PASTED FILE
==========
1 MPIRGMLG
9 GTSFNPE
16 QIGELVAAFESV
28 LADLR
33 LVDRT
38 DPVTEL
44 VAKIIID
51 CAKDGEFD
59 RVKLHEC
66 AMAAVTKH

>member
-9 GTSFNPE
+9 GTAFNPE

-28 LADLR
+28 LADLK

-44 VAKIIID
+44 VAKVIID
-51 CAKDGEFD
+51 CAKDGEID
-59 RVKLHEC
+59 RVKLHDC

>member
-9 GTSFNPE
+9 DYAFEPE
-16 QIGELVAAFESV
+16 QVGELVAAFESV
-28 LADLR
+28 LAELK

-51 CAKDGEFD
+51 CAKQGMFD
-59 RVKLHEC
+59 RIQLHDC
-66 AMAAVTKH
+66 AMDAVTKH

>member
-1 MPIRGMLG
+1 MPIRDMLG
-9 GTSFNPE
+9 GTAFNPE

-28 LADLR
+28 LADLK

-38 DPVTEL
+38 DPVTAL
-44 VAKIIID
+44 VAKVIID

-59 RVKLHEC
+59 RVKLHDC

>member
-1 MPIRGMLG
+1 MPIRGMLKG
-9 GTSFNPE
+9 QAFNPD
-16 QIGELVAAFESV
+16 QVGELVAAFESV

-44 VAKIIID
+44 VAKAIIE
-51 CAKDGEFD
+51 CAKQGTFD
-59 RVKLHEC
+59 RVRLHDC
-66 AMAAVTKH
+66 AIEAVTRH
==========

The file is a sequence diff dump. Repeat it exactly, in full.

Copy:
1 MPIRGMLG
9 GTSFNPE
16 QIGELVAAFESV
28 LADLR
33 LVDRT
38 DPVTEL
44 VAKIIID
51 CAKDGEFD
59 RVKLHEC
66 AMAAVTKH

>member
-9 GTSFNPE
+9 GTAFNPE

-28 LADLR
+28 LADLK

-44 VAKIIID
+44 VAKVIID
-51 CAKDGEFD
+51 CAKDGEID
-59 RVKLHEC
+59 RVKLHDC

>member
-9 GTSFNPE
+9 DYAFEPE
-16 QIGELVAAFESV
+16 QVGELVAAFESV
-28 LADLR
+28 LAELK

-51 CAKDGEFD
+51 CAKQGMFD
-59 RVKLHEC
+59 RIQLHDC
-66 AMAAVTKH
+66 AMDAVTKH

>member
-1 MPIRGMLG
+1 MPIRDMLG
-9 GTSFNPE
+9 GTAFNPE

-28 LADLR
+28 LADLK

-38 DPVTEL
+38 DPVTAL
-44 VAKIIID
+44 VAKVIID

-59 RVKLHEC
+59 RVKLHDC

>member
-1 MPIRGMLG
+1 MPIRGMLKG
-9 GTSFNPE
+9 QAFNPD
-16 QIGELVAAFESV
+16 QVGELVAAFESV

-44 VAKIIID
+44 VAKAIIE
-51 CAKDGEFD
+51 CAKQGTFD
-59 RVKLHEC
+59 RVRLHDC
-66 AMAAVTKH
+66 AIEAVTRH